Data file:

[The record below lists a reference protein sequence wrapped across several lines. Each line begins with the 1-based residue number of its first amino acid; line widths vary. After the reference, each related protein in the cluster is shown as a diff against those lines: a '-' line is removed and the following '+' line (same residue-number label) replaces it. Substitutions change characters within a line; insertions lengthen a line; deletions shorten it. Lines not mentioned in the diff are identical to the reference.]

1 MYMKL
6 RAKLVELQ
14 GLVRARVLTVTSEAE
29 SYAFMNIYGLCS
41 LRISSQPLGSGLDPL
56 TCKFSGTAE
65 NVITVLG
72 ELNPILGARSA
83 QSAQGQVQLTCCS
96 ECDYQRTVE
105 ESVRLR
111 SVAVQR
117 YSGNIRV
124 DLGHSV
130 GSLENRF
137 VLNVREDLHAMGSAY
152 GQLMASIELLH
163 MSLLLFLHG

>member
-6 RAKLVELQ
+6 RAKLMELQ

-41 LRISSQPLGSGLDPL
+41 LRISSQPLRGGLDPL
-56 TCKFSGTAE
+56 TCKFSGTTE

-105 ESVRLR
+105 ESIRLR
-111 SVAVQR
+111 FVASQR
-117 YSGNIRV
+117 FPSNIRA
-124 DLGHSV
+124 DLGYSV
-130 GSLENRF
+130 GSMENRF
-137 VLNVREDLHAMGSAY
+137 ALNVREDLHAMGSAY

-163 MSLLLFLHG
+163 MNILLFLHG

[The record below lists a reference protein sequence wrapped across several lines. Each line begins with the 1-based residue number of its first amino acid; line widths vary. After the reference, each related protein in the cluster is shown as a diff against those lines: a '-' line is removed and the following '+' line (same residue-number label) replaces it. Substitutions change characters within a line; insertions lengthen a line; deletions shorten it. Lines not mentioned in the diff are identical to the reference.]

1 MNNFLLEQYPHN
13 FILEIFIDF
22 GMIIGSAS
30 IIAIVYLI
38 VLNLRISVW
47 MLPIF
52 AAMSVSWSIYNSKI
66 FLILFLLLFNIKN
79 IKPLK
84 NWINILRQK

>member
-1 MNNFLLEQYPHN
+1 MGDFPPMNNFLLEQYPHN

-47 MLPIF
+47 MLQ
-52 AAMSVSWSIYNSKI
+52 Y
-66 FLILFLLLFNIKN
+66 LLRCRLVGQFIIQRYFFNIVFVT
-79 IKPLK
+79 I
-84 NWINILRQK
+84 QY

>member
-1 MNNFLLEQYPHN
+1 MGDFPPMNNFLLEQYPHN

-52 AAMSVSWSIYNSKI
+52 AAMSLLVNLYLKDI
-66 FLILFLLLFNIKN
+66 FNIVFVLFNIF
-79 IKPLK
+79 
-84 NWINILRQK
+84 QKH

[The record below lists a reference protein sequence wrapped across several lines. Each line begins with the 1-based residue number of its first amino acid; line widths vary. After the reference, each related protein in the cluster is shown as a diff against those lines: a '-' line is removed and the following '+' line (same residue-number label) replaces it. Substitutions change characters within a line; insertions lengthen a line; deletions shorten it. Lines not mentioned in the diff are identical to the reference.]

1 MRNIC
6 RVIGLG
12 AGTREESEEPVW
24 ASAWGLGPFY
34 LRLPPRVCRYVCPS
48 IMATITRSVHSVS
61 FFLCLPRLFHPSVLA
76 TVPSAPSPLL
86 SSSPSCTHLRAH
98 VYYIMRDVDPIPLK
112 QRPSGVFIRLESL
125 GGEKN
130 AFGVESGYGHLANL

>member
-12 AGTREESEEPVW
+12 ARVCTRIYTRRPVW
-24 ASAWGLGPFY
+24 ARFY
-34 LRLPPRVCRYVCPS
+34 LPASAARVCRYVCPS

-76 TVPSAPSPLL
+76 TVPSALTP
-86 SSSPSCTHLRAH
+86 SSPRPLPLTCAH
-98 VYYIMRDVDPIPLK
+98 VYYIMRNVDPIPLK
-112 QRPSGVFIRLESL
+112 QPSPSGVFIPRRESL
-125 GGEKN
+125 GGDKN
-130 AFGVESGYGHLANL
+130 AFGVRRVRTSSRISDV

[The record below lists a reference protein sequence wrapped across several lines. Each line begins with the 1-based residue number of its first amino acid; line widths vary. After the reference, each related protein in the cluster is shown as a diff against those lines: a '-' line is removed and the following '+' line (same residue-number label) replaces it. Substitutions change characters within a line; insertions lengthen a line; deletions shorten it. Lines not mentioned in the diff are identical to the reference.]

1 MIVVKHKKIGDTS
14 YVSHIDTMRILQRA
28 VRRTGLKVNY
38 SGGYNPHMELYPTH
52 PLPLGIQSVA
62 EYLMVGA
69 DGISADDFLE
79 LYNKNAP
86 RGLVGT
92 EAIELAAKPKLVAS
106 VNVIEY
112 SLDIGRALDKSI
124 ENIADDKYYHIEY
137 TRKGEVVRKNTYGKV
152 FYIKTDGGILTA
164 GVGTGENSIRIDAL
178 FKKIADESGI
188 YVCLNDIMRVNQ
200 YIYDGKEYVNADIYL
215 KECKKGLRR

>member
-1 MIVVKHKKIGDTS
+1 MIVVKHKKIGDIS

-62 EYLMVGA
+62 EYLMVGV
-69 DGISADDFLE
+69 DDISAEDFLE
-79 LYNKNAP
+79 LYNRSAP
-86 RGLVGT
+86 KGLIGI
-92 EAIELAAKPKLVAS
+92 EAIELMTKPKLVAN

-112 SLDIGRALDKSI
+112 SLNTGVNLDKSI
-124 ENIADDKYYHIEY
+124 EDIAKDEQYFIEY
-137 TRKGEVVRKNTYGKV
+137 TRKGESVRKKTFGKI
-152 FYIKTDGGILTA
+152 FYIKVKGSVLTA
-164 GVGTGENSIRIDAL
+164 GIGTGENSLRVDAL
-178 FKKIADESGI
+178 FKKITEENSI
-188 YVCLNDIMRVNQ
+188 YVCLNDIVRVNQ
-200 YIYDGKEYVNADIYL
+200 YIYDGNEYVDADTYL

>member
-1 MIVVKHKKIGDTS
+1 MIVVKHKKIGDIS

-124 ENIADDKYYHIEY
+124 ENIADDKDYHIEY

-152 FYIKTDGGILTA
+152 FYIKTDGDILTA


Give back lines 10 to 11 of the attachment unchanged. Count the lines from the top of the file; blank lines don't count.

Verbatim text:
83 QSAQGQVQLTCCS
96 ECDYQRTVE